Education, education, education. It’s a common refrain in smart grid circles around the issue of how to bring consumers along as utilities invest in smart grid using ratepayers’ money.

But when it comes to basic energy efficiency upgrades, a recent Harris poll found that Americans are still largely apathetic to making changes in their energy use. Whether that is from a lack of knowledge, time, interest or willingness, utilities have a long way to go.

Only 13 percent of respondents said they were very likely to install an energy dashboard to monitor home energy use. Another 35 percent said they were somewhat likely to do so, showing that there could be some interest out there -- but that’s still less than half of the 2,056 people polled in an online survey.

Of course, the question leads to other questions. What does “install” mean? Is that turning something on, or is it an actual installation, like a do-it-yourself smart thermostat?

On the subject of smart thermostats, less than half of those polled -- 37 percent -- have installed a programmable thermostat. Not that it matters, since the percentage of those who correctly use their programmable thermostats is far lower than that.

New technology could help change those numbers. From the media [not this Media - ed.] darling Nest thermostat to the fully automated EcoFactor software-as-a-service system, there are increasing numbers of alternatives in the marketplace that are far more functional than the first generation of programmable thermostats.

In many ways, the questions were not designed to extrapolate meaningful interaction. One question asked participants: "If you were allotted a maximum amount of energy for daily use that varies during peak energy usage periods, would you prefer to manage that energy distribution yourself (assuming appliance use and time-of-day use) or would you prefer to have your utility cycle appliance use to keep you in compliance?"

Unsurprisingly, nearly 70 percent of participants said they would prefer to manage their own energy use, and only about 10 percent would prefer to have the utility manage it.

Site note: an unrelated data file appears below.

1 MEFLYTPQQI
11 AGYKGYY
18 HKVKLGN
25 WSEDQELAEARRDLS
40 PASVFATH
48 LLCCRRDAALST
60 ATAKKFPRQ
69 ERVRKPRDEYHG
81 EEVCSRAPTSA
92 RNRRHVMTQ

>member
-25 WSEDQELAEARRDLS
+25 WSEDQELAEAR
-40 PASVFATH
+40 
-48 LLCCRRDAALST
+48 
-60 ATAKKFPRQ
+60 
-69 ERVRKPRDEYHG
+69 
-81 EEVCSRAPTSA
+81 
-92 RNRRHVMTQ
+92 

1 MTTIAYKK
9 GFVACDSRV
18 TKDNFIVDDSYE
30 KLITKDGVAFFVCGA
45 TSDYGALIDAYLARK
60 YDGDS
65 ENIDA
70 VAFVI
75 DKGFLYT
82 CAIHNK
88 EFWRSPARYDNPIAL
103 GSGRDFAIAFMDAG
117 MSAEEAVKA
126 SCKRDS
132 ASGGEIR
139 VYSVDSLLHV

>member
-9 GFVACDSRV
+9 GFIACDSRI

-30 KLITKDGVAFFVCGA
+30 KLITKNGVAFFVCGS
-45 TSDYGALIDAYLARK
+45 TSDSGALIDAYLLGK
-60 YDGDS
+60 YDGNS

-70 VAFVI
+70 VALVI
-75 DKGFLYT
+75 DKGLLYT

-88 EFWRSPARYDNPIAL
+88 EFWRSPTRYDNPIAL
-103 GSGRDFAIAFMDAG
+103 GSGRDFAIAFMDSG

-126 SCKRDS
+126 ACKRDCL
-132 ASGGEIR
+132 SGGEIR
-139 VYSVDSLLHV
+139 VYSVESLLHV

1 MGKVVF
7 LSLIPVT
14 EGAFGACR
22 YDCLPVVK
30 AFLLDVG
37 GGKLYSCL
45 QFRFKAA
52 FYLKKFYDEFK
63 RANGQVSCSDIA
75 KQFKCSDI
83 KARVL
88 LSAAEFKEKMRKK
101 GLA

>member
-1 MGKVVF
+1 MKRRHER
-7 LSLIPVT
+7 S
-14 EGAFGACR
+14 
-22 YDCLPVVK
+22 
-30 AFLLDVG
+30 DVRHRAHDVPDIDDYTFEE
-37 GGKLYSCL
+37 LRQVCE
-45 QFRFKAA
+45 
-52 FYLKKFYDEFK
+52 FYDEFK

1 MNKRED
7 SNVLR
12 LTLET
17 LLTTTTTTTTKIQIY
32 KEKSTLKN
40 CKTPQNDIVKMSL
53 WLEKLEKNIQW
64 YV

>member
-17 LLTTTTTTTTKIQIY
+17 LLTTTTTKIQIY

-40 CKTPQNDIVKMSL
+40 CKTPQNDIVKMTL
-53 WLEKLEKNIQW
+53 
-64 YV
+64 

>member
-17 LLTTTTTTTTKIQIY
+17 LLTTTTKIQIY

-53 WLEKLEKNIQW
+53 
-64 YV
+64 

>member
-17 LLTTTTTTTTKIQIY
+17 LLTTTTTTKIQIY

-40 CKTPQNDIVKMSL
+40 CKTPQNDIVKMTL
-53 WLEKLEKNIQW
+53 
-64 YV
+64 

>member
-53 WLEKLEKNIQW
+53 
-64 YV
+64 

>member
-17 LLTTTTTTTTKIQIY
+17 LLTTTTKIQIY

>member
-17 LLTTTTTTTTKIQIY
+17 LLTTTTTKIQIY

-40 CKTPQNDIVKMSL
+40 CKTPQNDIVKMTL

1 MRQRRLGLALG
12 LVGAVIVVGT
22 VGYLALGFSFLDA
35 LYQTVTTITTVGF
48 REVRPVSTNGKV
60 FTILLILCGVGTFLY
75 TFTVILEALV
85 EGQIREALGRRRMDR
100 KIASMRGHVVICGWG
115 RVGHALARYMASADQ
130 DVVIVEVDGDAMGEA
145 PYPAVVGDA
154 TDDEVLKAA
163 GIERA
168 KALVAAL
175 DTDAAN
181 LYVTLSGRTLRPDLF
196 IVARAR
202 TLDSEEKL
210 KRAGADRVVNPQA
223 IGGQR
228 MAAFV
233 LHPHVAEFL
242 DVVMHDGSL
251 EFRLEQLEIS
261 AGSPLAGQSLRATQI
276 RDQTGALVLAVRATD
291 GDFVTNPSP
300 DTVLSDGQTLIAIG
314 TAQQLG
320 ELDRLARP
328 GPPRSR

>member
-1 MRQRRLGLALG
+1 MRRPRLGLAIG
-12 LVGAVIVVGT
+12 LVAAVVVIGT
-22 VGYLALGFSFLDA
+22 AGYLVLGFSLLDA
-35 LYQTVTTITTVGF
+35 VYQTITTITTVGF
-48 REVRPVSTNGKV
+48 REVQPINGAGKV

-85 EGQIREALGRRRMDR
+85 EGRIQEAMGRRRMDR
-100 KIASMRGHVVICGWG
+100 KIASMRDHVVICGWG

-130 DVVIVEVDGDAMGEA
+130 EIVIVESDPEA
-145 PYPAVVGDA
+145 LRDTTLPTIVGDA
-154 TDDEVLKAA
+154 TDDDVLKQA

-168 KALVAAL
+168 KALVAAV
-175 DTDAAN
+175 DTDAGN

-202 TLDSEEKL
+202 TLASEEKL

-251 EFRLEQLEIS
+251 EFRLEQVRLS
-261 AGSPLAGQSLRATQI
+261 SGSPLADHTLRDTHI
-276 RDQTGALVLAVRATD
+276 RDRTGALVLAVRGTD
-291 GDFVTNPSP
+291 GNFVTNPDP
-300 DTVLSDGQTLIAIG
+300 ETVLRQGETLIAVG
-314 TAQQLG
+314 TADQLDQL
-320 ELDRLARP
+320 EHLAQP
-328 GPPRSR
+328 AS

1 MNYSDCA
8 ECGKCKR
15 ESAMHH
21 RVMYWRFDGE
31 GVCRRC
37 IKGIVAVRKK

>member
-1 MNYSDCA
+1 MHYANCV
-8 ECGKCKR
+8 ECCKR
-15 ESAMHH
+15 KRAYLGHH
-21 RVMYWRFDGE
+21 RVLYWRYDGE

Of course people don't want a utility to have carte blanche in their homes. Instead of taking the control from the homeowner, most critical peak pricing programs for residents will almost surely be voluntary for individuals in the foreseeable future. There simply isn’t the technology available in most homes today for a utility to cost-effectively go around turning off lights and computers. As for HVAC, there are various technologies that allow people to enroll in demand response while still maintaining some degree of control. Maybe you allow the utility to turn your AC up a few degrees, but not ten.

Other upgrades are obviously driven by utility incentives and legislative mandates. Forty percent of people in the water-constrained West have installed low-flow faucets, compared to just a quarter in the East and Midwest.

Only about one in 10 Americans had done a whole-home energy audit, which is also not surprising given the fragmented retrofit space and the lack of knowledge about what’s available in terms of government and utility incentives. Recurve, which was trying to serve the residential retrofit market, was recently sold to Tendril because of the slow uptake for its product.

Many of the answers show that the role utilities play, both in how they present options to customers and the incentives for participation, are critical in uptake.

Another recent survey by the American Council for an Energy-Efficient Economy found that utilities' energy efficiency programs can yield huge savings, or absolutely none at all. The secret sauce is not necessarily real-time or not, but how engaged customers are when they enroll and how much carrot vs. stick was presented.

Savvy utilities are taking notes. Oklahoma Gas & Electric, which will roll out Silver Spring’s CustomerIQ portal and Energate smart thermostats to 150,000 customers over the next few years, is just digging into exactly which customers those should be. Some will be homes with high loads, such as pools, but the utility is also looking for a broad swath of the customer base to participate.

It’s a delicate balance, and one that requires utilities to start by segmenting their customer base to better understand who will target, and be enticed, by energy efficiency programs. Although education campaigns around smart grid and efficiency have been going on for some years, segmentation seems to be a trend that has only settled in with some of the more progressive utilities in the past year. It is a slow process, as any new program tends to be with utilities, and it could be years before segmentation gets broad uptake to push efficiency into the mainstream.